Ah, email. What a powerful tool. What an utter nightmare! The person who has the CIO job probably uses email so often that they no longer really spend that much time thinking about it. However, that may be a mistake. What we forget is that email is a tool and if we can learn how best to use it, then we can become more effective. The good news is that email is something that the researchers have been spending a lot of time taking a look at. Their goal has been to find out how we can become smarter about how we use email at work in order to boost the importance of information technology. Let’s take a look at what their research has uncovered.
When To Respond To Email
One of the classic questions that everyone has always been trying to answer has to do with when is the right time to respond to an email – immediately or later on? The researchers discovered that at companies where quickly responding to emails was a prized activity, the workers ended up feeling more stressed, were less productive, were more reactive, and were found to spend less time thinking strategically. One of the reasons that we respond quickly to emails is because we believe that by doing so we’ll be able to build strong relationships. However, it turns out that this does not happen.
Another big question that comes along with responding to emails is if we should deal with our email after work hours. The person in the CIO position may be tempted to leave their email until they get home and then just sit down and try to power through it. However, it turns out that the people that we are sending these after hours emails to are going to end up feeling more pressure to respond. If they do respond to your email, they are not going to be more efficient. All that they will do is generate more email while at the same time not getting more work done.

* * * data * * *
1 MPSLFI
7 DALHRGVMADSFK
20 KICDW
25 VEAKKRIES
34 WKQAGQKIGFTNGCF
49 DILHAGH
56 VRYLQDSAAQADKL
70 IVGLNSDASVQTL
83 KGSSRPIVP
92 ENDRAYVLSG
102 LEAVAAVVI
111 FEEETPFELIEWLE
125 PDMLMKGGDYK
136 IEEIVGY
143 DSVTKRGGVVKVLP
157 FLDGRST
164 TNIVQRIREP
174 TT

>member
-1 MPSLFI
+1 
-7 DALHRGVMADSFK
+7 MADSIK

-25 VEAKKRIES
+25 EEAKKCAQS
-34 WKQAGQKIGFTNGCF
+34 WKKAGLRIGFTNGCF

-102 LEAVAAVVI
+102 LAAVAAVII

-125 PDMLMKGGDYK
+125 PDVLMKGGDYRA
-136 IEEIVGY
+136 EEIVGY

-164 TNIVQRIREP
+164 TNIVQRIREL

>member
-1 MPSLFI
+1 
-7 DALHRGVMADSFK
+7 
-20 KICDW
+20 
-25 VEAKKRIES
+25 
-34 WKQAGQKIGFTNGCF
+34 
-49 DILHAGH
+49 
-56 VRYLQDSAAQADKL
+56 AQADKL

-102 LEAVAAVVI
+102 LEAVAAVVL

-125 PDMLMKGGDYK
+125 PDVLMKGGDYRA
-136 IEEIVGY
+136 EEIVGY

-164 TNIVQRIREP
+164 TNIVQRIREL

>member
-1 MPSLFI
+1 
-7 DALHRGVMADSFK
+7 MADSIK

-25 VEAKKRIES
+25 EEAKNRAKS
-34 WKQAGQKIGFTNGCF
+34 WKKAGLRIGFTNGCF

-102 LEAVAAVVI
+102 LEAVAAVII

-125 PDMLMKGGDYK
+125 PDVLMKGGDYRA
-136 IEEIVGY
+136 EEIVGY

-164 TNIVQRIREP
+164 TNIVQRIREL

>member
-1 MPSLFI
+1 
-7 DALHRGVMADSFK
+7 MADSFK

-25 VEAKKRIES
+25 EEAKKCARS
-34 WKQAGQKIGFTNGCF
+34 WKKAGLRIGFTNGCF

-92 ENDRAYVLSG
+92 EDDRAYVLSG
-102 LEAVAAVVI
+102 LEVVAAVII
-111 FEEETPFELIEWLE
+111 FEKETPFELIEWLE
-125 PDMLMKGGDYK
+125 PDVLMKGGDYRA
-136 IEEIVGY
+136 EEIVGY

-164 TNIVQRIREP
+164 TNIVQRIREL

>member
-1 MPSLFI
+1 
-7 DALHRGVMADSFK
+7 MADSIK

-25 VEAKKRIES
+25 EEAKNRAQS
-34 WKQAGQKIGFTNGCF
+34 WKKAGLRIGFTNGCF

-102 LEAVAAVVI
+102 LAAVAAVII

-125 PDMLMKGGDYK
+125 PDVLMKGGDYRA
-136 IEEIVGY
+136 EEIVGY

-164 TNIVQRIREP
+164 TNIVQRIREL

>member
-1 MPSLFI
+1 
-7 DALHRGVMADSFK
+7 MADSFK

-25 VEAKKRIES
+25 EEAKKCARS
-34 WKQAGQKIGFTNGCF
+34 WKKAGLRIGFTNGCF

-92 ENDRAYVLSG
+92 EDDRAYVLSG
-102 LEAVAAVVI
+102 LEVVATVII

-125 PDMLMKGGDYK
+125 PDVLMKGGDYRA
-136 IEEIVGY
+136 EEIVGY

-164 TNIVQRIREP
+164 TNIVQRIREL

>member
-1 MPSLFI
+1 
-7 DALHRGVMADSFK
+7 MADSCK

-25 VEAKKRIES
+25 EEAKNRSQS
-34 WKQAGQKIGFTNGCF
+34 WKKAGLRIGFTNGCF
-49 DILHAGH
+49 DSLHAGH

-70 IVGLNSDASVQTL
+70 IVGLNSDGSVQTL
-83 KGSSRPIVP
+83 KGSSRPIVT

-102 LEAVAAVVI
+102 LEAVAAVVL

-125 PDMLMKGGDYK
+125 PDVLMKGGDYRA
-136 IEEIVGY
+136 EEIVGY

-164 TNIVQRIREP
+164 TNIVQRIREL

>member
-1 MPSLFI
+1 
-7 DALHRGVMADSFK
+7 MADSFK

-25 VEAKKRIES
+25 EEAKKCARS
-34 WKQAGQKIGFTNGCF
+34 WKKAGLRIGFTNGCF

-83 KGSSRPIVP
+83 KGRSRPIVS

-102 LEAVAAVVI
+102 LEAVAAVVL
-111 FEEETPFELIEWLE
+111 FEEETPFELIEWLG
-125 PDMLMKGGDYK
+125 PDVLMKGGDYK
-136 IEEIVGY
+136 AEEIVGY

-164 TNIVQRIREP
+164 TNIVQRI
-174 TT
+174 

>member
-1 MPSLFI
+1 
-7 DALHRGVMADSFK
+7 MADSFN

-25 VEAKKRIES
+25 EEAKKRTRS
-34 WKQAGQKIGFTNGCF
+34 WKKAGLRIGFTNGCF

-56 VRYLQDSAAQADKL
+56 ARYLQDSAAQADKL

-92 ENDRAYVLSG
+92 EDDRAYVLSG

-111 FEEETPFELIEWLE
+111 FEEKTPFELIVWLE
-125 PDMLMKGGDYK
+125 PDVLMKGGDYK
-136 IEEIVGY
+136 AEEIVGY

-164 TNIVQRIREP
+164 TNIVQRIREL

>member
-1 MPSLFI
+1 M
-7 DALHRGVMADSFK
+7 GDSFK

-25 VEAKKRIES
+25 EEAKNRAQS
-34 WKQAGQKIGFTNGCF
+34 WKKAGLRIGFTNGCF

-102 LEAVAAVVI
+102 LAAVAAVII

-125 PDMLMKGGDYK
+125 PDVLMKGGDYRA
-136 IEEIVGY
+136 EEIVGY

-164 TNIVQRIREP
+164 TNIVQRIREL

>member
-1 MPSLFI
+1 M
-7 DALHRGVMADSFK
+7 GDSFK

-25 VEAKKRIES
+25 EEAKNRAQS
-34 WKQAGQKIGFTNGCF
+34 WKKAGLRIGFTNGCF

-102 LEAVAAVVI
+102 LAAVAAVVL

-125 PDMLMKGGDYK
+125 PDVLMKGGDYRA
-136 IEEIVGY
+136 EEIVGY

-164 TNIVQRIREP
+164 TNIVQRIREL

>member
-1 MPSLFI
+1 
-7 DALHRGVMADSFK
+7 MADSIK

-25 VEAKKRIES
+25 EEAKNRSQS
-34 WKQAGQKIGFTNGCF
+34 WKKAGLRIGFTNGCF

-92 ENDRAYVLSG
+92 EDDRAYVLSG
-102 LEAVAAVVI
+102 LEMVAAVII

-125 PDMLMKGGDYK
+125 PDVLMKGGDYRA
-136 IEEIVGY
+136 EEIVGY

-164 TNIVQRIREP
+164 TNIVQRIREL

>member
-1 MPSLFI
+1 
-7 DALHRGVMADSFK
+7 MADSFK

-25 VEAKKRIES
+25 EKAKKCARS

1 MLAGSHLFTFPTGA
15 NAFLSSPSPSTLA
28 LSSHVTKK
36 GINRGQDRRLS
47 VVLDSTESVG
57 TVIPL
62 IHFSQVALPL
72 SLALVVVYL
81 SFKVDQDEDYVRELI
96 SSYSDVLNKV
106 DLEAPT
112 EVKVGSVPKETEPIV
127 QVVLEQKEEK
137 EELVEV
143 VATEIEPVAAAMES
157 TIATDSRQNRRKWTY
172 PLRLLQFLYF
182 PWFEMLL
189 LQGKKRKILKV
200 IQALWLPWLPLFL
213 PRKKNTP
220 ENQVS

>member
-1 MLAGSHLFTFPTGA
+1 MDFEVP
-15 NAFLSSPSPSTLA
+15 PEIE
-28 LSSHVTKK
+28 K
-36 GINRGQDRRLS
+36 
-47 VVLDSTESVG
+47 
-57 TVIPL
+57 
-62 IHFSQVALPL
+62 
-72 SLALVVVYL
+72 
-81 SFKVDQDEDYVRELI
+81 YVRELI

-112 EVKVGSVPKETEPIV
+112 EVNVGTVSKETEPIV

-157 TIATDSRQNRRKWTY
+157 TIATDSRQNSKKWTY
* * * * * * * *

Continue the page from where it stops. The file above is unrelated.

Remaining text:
When To Send An Email
So why do we send emails? Our goal is to get the people to whom we are sending our emails to actually read them and then take action based on what they have read. It is not completely their fault that they may ignore our email – they may have other tasks that are clamoring for their attention. The term for what the people that you are sending emails to are experiencing is called “cognitive overload”. This means that their brains are being faced with trying to absorb too much information.
When people are dealing with a page full of email that they now have to read, studies have shown that people will focus on what is on the top of the screen. What this means for you is that if you want to get your email read, you really want to try to time when you send your email to match up with the time that you think the person that you’ll be sending the email to will be checking their email. It turns out that people reply to email more quickly early in the week and their responses were longer. Additionally, people respond more quickly to emails received between 8am and noon.
How To Negotiate Using Email
Negotiating via email is very hard to do well. The reason that this can be such a challenge is because the experts refer to email as being a “lean medium”. What they mean by this is that when we are talking with people face-to-face the other person has a lot of non-verbal cues that they can use to determine what we are really thinking. If we are negotiating over the phone, our tone of voice will communicate how we are really feeling. The problem with negotiating via email is that none of these communication tools are available.